Fortunately, only a few miles ahead lies the town of Leonard with the holy triumvirate that constitutes rural downtown in this modern age: Sonic, Dairy Queen and KwikCheck gas station and store. The bladder-anxious bus patrons disembark, but Merkord, being a Southern hostess of good graces, stays to exchange pleasantries with the travelers as they do. My bladder muscles clench so tight they can crack a walnut.
As I (finally!) approach the KwikCheck, I see Kim Conrow, her niece Corinna Benson and two other gals sprinting my way.
“We’re headed to the DQ. We can’t wait that long,” says Conrow of lines inside the station.
We race across the highway, knock-kneed and bearing down all the all the way. DQ bathrooms are for paying customers only, but no employee stops this wild-eyed gang as we commandeer the bathroom. One of the gals, being a sweetheart, buys a Blizzard on the way out to pay for our sweet, sweet relief.
PASTURES VS PRAIRIES –TRIDENS PRAIRIE & SMILEY WOODFIN PRAIRIE
The bus of prairie pranksters is now in a much better mood and amped on Ann Sansome’s “buffalo chip” cookies (not made with the titular ingredient, thank goodness). We hurtle down U.S. 82, passing endless uniform and monotonous hay fields of Bermuda and Johnson grass. Plenty of grazing cattle on pastures past their prime and the occasional field of sorghum. Many people think that’s what prairie is. Hardly. It’s more like suburbia on a huge scale with cows instead of dogs.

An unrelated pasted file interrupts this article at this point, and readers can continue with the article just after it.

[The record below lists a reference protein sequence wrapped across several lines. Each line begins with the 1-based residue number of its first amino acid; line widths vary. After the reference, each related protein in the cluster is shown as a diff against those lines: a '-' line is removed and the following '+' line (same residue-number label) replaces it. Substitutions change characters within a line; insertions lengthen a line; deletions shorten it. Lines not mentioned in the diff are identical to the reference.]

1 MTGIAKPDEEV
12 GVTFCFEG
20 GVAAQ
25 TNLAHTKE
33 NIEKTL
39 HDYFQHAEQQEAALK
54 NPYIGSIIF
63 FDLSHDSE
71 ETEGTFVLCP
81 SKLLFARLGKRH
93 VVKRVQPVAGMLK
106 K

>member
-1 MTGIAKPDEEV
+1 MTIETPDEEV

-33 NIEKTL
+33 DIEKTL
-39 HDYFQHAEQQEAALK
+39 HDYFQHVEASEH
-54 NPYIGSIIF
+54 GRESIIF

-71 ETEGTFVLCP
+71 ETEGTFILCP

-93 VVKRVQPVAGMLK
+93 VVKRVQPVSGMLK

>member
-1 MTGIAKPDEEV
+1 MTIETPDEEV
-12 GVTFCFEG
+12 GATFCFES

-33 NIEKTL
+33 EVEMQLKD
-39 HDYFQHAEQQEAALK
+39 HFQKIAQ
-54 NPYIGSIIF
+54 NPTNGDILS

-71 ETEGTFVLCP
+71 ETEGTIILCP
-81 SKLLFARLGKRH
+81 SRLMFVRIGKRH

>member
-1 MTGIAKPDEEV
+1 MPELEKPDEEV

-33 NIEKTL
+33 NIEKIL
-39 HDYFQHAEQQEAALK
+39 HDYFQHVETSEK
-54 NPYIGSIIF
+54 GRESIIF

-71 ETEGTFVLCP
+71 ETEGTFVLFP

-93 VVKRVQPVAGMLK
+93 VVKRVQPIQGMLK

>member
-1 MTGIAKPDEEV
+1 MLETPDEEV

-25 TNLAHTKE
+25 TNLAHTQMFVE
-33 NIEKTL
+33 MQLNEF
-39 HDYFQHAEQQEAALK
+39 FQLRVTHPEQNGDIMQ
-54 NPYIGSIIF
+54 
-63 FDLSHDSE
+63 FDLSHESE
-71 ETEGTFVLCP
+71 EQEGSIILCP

Gayfeather and milkweed.
As we approach the city of Paris, Merkord and Taylor gather our attention. To the south is Tridens Prairie, nearly 100 acres dominated by two rare prairie grasses, long-spiked tridens (Tridens strictus) and silveanus dropseed (Sporobolus silveanus). It looks much as it did in 1841 when Zacharia Westfall took possession, as if a watercolorist splattered it with a bright pink, yellow and orange against a backdrop of varied grays and greens. More than 150 species of native grasses and wildflowers flourish here, a far cry from the monocultures that now dominate the rural landscape. But there is no place to park the bus, even with our savvy driver at the helm.
Instead, we turn north on S.H. 38, alongside a vast field that looks much like Tridens, but lacks the wildflowers. It’s Smiley Woodfin Prairie, the largest producer of native hay in the state, featuring tridens and silveanus dropseed. It’s tamed, as prairies go, but never plowed, so the original soil and root ecosystem is intact. Three-foot tall, unmowed tufts punctuate the landscape. Prairie nerds press their faces to the windows, thrilled to set eyes on mima or pimple mounds, another prairie phenomenon like gilgai and possible only on unplowed land.